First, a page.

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I've got a table with a bunch of statistics from counties in the US.

Because it's so large, I want to index it with a comprehensive set of partial indexes.

CREATE INDEX county_stats_34_idx on stats_county (stateid, countyid, site, yeargroup, foo, bar)
WHERE stateid = 1;
CREATE INDEX county_stats_25_idx on stats_county (stateid, countyid, site, yeargroup, foo, bar)
WHERE stateid = 2;
CREATE INDEX county_stats_32_idx on stats_county (stateid, countyid, site, yeargroup, foo, bar)
WHERE stateid = 53;

This is going to scan each row of the table 53 times, checking stateid and adding to the index where appropriate. I wonder--is there a more efficient way to create these indices? Logically, it only needs to scan the table once, with a 53-item switch...

Just curious, since it seems like I'll be needing to do this sort of thing with some frequency...


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What's wrong with a single index? –  Denis de Bernardy Jun 7 '11 at 15:01
in this case it would be several gigabytes, too large to load into memory on this machine, and so query performance will be poor. –  Stew Jun 8 '11 at 14:20
In so far as I'm aware, multiple partial indexes won't make much of a difference. The entire index needs not be in memory to be used; only parts of it. Partial or not, the parts that are frequently used (if any) will stay in memory. –  Denis de Bernardy Jun 8 '11 at 14:22
I'm quite new to this, but when my indexes are too large, the planner won't use them. When I make them small enough, it usually does. I'm not sure why this is, but I was under the impression that the whole index needed to be loaded into memory in order to be used. I'd love to know whether this is true or not--and where I can look to find out? Still working my way through the doc... –  Stew Jul 7 '11 at 14:17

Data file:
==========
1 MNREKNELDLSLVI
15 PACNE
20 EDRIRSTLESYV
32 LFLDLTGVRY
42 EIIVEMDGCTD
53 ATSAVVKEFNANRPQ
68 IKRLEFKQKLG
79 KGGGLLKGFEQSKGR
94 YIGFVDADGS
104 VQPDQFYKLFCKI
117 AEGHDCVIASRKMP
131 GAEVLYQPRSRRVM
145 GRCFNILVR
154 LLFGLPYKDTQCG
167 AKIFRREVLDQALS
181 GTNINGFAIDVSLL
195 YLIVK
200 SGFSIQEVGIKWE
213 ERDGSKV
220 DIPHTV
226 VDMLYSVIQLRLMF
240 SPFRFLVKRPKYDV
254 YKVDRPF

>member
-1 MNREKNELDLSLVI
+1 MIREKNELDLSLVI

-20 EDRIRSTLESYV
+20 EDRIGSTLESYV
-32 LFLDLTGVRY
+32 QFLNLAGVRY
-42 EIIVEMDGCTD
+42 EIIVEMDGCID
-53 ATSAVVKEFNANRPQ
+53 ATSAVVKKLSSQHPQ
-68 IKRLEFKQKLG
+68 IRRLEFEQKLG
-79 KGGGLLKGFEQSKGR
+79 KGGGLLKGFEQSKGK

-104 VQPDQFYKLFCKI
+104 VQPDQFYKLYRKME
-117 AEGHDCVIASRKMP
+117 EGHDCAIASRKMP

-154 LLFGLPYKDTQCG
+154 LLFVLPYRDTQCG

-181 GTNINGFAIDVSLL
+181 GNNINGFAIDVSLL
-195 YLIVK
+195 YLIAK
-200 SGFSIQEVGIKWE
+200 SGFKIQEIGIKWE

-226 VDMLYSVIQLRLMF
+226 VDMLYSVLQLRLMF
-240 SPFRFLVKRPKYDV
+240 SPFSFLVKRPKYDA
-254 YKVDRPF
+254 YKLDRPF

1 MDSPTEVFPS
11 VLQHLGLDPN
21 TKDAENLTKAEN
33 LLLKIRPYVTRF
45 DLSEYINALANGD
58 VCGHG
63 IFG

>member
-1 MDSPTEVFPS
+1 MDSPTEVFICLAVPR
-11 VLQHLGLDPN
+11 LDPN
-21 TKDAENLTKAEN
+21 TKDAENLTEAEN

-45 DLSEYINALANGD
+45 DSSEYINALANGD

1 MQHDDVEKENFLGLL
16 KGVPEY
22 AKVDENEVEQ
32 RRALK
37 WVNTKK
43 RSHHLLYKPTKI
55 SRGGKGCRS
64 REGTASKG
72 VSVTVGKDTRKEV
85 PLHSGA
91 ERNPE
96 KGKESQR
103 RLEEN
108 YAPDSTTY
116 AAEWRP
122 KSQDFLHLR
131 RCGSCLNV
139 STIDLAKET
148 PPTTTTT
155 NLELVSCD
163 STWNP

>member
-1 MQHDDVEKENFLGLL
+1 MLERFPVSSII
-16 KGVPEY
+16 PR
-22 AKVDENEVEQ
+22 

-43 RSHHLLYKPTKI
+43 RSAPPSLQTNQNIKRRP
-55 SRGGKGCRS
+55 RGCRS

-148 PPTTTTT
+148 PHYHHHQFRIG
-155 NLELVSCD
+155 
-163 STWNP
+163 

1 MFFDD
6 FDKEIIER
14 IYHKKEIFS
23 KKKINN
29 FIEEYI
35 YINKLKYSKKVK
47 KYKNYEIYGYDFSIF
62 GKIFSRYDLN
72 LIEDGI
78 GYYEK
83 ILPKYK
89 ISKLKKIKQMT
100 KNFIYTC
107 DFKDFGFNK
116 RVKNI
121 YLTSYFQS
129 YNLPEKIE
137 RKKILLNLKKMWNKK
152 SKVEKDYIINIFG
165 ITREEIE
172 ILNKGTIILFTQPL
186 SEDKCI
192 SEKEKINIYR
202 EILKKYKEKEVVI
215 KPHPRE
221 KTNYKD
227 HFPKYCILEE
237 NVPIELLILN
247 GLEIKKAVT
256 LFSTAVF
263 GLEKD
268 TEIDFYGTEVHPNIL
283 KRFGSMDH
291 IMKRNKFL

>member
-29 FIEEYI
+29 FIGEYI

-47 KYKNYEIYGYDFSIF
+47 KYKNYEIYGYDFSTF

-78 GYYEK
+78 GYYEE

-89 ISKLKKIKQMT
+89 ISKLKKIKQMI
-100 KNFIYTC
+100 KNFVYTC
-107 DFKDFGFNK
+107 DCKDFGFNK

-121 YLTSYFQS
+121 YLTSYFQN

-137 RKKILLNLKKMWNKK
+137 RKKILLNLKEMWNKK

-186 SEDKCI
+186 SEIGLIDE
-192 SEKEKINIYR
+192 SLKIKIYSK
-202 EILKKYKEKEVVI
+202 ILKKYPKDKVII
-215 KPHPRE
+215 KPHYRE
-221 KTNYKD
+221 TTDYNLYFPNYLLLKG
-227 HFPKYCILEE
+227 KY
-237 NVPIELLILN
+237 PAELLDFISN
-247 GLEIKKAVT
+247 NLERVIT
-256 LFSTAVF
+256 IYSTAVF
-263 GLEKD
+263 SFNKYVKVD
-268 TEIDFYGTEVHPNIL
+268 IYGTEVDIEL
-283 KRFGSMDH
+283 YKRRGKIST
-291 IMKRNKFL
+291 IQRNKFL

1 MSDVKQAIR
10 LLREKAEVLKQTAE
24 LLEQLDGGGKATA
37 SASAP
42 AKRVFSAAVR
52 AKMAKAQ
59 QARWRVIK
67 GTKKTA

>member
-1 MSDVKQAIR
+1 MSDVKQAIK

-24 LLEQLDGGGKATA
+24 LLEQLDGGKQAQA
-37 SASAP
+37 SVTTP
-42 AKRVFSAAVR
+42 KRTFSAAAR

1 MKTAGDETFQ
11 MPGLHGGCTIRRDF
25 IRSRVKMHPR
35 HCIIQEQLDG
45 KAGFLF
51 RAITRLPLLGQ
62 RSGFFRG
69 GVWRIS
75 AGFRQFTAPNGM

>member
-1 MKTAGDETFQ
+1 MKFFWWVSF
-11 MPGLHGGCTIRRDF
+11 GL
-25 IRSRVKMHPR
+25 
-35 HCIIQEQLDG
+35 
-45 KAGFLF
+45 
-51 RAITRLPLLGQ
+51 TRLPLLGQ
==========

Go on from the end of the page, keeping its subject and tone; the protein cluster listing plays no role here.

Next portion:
1 Answer 1

up vote 1 down vote accepted

If you add an index on stateid, PG will not have to scan the entire table. Of course, building that one will have to scan the entire table, and the creation of your actual indices will need to scan that index.

Also, word on the street is that you could just start them concurrently, from within different sessions. It makes sense because optimally you'd just get one disk hit per row, and cache hits from then on. Though in your case no two indices created actually need to read the same row - they each cover a non-intersecting subset.

I think you should try creating a simple index on stateid.

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ah, that makes sense--index on stateid and then start each index build from within its own session. I'll give that a go. thanks! –  Stew Jun 8 '11 at 14:23
also, that's a very informative link--thanks @aib! –  Stew Jun 8 '11 at 14:26

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